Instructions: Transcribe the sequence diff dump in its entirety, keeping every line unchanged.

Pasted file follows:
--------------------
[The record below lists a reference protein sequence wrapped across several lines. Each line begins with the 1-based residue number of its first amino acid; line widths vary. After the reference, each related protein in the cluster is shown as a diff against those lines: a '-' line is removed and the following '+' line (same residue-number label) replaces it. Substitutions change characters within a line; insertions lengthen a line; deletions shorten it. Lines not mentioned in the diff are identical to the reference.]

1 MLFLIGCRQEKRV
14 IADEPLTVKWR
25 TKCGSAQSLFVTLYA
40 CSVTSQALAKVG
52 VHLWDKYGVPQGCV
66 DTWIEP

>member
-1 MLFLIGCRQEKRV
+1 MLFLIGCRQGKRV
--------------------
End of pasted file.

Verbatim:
[The record below lists a reference protein sequence wrapped across several lines. Each line begins with the 1-based residue number of its first amino acid; line widths vary. After the reference, each related protein in the cluster is shown as a diff against those lines: a '-' line is removed and the following '+' line (same residue-number label) replaces it. Substitutions change characters within a line; insertions lengthen a line; deletions shorten it. Lines not mentioned in the diff are identical to the reference.]

1 MLFLIGCRQEKRV
14 IADEPLTVKWR
25 TKCGSAQSLFVTLYA
40 CSVTSQALAKVG
52 VHLWDKYGVPQGCV
66 DTWIEP

>member
-1 MLFLIGCRQEKRV
+1 MLFLIGCRQGKRV